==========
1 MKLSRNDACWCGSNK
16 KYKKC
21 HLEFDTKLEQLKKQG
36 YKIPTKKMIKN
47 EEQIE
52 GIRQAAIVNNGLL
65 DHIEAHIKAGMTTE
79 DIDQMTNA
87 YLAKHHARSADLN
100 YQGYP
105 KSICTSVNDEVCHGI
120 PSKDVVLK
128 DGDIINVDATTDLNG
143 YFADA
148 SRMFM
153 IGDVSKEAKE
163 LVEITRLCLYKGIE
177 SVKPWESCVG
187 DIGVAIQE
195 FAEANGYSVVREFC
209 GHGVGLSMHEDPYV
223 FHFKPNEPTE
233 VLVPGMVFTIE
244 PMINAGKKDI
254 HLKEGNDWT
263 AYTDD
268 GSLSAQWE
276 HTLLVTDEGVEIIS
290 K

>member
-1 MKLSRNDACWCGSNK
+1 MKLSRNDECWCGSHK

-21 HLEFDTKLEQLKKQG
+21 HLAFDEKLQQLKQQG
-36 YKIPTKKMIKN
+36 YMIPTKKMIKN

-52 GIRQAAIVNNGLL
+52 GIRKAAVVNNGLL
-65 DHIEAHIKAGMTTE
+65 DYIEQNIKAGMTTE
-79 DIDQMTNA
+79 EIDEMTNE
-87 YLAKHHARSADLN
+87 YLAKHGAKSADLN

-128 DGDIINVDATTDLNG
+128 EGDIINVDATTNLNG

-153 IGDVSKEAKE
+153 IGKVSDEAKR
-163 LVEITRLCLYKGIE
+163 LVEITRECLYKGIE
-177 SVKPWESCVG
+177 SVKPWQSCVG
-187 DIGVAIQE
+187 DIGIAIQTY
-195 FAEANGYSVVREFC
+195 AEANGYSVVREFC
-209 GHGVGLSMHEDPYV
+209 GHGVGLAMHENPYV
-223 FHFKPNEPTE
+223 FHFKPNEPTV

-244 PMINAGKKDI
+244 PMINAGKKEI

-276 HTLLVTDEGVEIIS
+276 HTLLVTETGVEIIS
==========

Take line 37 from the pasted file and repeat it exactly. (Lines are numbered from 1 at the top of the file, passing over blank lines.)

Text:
-52 GIRQAAIVNNGLL